Transitions and Departures

in Sibirica
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  • 1 Weber State University

With the arrival of volume 19, our readers will notice there have been some changes to the editorial organization of Sibirica. This special issue on “Asia in the Russian Imagination,” of which I am one of the guest editors, will be my final contribution to Sibirica. Last year I was presented the opportunity to become the editor of The Journal of World History for the next five years, which is a full-time obligation. I am excited to let you know that I have been succeeded as editor by Jenanne Ferguson. Professor Ferguson has a decade of experience working for the journal, in addition to her research contributions to the field, including her recent monograph, Words Like Birds: Sakha Language Discourses and Practices in the City (2019). I know that you all join me in wishing Professor Ferguson and her editorial team success as they steer the journal into the future.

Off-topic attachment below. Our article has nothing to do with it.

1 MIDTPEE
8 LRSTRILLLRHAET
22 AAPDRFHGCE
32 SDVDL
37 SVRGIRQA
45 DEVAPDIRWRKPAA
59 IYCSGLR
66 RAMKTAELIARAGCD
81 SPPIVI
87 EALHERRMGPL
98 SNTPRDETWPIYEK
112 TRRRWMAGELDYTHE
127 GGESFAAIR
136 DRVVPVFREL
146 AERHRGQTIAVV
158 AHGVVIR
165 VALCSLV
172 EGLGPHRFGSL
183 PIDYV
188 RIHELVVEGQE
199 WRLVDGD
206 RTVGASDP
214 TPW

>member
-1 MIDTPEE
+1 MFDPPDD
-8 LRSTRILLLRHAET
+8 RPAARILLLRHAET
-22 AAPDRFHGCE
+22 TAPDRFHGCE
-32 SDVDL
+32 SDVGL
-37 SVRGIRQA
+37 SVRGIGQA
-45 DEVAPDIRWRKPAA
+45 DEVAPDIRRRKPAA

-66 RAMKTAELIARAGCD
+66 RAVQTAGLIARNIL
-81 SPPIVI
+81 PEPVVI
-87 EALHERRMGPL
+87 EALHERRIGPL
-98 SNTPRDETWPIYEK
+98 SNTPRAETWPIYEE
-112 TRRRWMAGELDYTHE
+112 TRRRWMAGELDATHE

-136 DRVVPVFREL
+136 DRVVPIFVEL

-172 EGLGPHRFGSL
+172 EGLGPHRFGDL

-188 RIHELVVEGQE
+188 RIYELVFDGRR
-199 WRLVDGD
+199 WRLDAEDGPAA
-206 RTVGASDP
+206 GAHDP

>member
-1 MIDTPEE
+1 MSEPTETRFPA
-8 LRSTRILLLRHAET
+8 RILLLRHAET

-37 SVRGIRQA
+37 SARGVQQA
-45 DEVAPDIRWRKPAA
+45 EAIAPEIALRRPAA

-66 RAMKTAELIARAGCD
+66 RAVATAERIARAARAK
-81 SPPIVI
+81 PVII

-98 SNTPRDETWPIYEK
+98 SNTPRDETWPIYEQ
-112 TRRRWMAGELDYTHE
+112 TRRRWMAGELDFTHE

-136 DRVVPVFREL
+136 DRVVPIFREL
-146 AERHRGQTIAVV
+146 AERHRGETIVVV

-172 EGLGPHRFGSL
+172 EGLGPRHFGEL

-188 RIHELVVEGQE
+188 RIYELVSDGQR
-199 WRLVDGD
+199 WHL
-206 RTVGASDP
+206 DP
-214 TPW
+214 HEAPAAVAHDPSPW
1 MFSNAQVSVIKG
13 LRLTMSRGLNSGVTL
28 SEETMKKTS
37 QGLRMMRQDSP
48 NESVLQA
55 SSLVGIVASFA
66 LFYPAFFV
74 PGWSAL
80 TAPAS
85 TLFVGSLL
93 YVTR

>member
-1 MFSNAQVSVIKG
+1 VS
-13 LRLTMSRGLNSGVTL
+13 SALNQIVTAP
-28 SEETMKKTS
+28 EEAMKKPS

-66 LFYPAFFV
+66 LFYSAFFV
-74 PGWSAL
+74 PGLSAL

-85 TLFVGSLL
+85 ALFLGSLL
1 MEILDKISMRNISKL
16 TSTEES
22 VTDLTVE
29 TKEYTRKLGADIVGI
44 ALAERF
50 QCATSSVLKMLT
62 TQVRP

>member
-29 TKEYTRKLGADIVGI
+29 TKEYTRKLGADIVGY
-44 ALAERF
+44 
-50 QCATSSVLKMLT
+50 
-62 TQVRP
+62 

The editorial change is not our only important transition with volume 19. Sibirica: Interdisciplinary Journal of Siberian Studies is now an Open Access publication, as part of Berghahn Books’ Open Anthro Initiative, launched in partnerships with Libraria. This will extend the reach of Sibirica's scholarship and will make the journal a more prestigious venue for research on the region. Making the scholarship of our colleagues from Russia accessible to the Western readers has always been a significant accomplishment for the editors of Sibirica, and now we will all benefit from the publisher's commitment to making this material as widely accessible as possible.

With the enthusiasm and energy of a new editor combined with the broad reach of the journal's scholarship, there is no doubt that Sibirica has a bright future ahead.

Sibirica

Interdisciplinary Journal of Siberian Studies

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